Monday, July 16, 2012

Climate Change Conversations, Everywhere!

This morning, as I was lazily meandering through the Twittersphere (trying to prolong the harsh reality called "getting out of bed"), I was struck by the recurrent theme that seemed to be cropping up. 

Now granted, with all of the "eco" and "edtech" handles and hashtags I follow, the variations on the theme tend to fall in the color spectrum of shades of green and shades of...what color would "edtech" be? Red, for apples? (Both the "for the teacher kind" and for the "Steve Jobs/iPad/computer" kind.) Regardless...I digress.

Anyhoo, despite my typical green and red shades and spectrums, it was notable this morning just how many tweets pointed toward the unfortunate evidence of climate change. I think it is called "that kind of summer."

Here are some pretty eye opening links, and the Striking Comments (which I'll conveniently call "SC's") that I noticed from each one:

SC: The video itself:

The 2012 Drought Reaches 'Dust Bowl' Proportions  (From The Atlantic Wire 7/16/2012)
SC:  "The 54.6 percent figure (not counting Alaska and Hawaii) makes this year's drought the sixth worst on record in terms of area covered, behind only the brutal droughts of the mid-1950s and the "Dust Bowl" era of the 1930s."

Drought Stress Continues on Crops Despite Showers (From Reuters 7/16/2012)
SC:  "A report from climate experts on Thursday said the Midwest was in the grips of the worst drought in a quarter of a century."

2012-07-16-droughtmap2.jpgExtreme Weather Disaster Area: This Is What the Climate Crisis Looks Like (From Huffington Post 7/15/2012)
SC: The map and "The U.S. Department of Agriculture has named over 1,000 counties in 26 states as disaster areas -- the largest declaration in history -- as a result of the recent drought, wildfires and other extreme weather events..."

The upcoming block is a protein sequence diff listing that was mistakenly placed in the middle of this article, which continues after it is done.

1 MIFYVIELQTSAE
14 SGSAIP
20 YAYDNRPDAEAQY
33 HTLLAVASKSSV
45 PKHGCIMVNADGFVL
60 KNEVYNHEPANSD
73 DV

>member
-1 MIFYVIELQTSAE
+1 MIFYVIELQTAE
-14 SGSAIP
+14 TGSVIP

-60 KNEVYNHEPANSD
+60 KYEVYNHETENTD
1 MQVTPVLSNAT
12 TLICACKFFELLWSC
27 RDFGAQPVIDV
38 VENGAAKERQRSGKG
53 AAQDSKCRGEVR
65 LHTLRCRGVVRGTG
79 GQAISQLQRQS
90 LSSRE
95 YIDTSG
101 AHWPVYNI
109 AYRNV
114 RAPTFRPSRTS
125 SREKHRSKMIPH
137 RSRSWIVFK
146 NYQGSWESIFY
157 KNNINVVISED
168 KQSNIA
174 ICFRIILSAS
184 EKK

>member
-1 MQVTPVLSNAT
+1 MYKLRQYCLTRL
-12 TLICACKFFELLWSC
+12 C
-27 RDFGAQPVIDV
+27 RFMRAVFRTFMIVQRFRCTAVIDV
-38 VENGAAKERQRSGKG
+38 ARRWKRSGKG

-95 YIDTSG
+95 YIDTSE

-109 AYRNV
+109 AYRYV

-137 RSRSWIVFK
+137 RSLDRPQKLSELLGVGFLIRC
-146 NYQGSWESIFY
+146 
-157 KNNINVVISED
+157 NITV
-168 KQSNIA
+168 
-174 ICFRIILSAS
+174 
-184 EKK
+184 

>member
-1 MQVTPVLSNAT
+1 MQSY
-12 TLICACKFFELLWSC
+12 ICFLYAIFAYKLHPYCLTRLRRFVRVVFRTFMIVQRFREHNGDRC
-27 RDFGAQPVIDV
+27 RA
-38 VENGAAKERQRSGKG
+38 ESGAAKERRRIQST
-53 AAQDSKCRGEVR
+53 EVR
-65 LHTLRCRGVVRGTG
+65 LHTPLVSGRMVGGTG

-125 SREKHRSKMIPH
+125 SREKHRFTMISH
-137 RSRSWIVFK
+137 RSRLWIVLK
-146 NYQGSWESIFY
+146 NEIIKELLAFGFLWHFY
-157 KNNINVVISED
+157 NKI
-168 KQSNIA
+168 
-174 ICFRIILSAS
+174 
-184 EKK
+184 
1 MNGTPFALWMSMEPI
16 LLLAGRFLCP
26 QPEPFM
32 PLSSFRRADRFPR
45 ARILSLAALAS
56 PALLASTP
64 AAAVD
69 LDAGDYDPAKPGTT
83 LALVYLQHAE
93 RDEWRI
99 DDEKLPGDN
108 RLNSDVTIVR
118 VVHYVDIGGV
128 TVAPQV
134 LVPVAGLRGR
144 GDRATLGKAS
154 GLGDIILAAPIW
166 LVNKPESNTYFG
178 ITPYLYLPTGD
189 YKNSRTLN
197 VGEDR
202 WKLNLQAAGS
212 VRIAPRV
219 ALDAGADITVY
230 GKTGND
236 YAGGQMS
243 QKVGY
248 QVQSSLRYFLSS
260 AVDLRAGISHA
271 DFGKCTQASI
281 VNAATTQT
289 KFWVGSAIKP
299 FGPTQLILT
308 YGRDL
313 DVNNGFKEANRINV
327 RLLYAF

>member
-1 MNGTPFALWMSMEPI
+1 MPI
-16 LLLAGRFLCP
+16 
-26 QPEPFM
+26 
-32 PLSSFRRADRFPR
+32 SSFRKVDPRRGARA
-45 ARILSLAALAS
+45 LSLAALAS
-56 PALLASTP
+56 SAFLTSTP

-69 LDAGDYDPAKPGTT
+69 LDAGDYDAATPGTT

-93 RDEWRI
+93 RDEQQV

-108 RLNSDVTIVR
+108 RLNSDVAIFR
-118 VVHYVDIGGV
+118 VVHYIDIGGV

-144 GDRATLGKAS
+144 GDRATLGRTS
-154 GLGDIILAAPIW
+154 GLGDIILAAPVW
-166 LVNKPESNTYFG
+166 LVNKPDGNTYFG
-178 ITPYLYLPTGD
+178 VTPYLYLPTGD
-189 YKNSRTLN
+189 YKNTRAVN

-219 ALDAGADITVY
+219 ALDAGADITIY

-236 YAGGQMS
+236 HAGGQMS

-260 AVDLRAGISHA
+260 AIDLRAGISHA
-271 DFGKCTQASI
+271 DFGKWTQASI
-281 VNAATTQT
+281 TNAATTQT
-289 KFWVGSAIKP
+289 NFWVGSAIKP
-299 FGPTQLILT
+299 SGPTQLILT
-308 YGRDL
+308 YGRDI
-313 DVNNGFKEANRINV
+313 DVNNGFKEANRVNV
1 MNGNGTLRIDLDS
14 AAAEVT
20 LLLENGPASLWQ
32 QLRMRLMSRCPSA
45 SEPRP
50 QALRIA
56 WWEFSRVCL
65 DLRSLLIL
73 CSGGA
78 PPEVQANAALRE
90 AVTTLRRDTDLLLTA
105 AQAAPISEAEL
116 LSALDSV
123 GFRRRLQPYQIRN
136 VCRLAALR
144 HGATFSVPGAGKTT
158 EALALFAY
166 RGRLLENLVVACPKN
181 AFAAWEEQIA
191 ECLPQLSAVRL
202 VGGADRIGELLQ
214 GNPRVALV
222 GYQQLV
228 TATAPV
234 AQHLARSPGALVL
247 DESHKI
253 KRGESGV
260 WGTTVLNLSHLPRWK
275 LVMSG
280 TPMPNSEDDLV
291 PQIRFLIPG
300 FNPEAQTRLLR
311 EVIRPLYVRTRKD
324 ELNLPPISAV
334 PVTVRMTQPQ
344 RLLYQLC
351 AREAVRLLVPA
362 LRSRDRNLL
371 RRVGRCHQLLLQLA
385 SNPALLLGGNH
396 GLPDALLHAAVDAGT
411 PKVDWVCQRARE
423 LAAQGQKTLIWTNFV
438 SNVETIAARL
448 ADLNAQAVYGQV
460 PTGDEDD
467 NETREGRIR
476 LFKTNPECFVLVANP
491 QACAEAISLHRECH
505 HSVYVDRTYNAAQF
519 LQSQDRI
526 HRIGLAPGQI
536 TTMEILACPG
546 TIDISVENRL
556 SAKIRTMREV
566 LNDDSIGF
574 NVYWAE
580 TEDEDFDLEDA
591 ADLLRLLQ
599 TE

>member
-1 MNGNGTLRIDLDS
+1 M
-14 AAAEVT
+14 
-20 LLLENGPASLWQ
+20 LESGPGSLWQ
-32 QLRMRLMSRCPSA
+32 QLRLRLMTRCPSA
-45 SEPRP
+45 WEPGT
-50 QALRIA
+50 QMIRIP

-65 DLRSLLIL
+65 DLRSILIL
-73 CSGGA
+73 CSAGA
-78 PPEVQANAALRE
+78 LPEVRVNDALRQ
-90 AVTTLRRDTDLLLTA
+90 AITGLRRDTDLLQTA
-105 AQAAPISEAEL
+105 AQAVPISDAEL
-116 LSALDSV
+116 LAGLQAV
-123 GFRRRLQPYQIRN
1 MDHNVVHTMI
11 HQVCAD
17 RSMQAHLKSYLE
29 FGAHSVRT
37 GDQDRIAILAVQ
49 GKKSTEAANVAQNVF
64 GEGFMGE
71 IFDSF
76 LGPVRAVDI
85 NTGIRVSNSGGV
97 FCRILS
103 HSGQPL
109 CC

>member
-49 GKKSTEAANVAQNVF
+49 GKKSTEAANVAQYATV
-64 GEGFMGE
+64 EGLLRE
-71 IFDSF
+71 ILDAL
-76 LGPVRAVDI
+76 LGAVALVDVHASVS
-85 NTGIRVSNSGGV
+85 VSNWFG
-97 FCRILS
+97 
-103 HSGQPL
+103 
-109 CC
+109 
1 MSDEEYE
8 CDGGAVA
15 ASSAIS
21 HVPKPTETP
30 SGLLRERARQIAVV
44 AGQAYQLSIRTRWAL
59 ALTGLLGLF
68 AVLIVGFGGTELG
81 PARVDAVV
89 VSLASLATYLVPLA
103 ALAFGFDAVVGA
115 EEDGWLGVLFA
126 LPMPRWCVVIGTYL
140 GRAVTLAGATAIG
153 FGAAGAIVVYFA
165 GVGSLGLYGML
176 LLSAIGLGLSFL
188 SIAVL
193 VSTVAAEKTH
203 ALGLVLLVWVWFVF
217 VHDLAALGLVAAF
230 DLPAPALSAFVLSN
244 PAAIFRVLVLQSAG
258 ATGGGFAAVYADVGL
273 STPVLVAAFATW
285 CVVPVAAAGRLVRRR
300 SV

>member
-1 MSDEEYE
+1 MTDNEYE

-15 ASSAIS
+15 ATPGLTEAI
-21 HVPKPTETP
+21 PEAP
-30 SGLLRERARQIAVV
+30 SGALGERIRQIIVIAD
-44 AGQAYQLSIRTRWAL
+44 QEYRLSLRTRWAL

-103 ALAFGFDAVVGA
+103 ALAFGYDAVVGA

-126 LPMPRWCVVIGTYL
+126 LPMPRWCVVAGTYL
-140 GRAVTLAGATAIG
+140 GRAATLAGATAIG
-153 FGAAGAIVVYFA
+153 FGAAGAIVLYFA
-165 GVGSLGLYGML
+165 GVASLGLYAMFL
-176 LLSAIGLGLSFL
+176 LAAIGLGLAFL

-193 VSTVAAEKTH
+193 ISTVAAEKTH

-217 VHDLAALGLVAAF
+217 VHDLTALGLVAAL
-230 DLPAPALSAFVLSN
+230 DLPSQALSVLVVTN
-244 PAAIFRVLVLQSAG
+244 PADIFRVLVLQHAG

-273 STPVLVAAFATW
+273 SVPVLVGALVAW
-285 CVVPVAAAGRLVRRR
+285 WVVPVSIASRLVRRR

Climate Change Fuels the Perfect Firestorm (From Climate Central 7/15/2012)
SC: "In the 1960s, an average of 460 fires each year in Colorado burned about 8,000 acres annually, according to state forest service records. In the past decade that average jumped to about 2,500 fires a year, burning nearly 100,000 acres. Those trends are reflected nationwide. Wildfires burned an average 7 million acres a year across the nation during the 2000s — twice the average of the 1990s. In the coming decade, scientists anticipate, 10 to 12 million acres of U.S. forests will burn each year.....But the greatest impact on the most recent wildfires may well be the changing climate. "What we’re seeing really is a window into what global warming really looks like," said Princeton University geosciences professor Michael Oppenheimer during a conference call with reporters in the days after the Colorado firestorms. "It looks like heat. It looks like fires.  And it looks like drought."

Majority of Americans Believe Climate is Warming, Weather Less Stable (From Clean Techies 7/16/2012)
SC: "In a poll conducted by the Washington Post and Stanford University last month, six in 10 respondents said that weather patterns have been more unstable during the last three years than in the past; almost as many respondents said that average temperatures had increased during the last three years."

If Climate Counts, Why is Big Oil Gaming the System? (From Clean Techies 7/16/2012)
SC: "In the recent study A Climate of Corporate Control, the Union of Concerned Scientists uncovered several S&P 500 companies that had “made statements in support of climate science and policy in some public venues, while spreading misinformation on climate science or hindering science-based policy elsewhere.” In fact, of the 28 companies researched, 21 of them acted in direct contradiction to their stated positions on climate change, largely employing methods that skirted direct accountability (e.g. sizeable political contributions, lobbying expenditures and the funding of trade groups and think tanks). Of the most egregious offenders are companies such as Conoco Phillips, Caterpillar Inc., Exxon Mobil and Peabody Energy Corporation."

Obama and Romney Ignoring Climate Change (From Discovery News 7/10/2012)SC: " Seventy-eight percent of Democrats believe in climate change while only 47 percent of Republicans hold that view, according to the poll. However, although climate change is a partisan issue in the U.S., political scientists doubt that an increasing belief in the phenomenon will have a major effect on the elections in November."

Romney Flips To Denial: 'We Don't Know What's Causing Climate Change' (From ThinkProgress 10/28/2011)
SC:  The video itself:

All videos and images from the links they are pictured under except the first one, which is from

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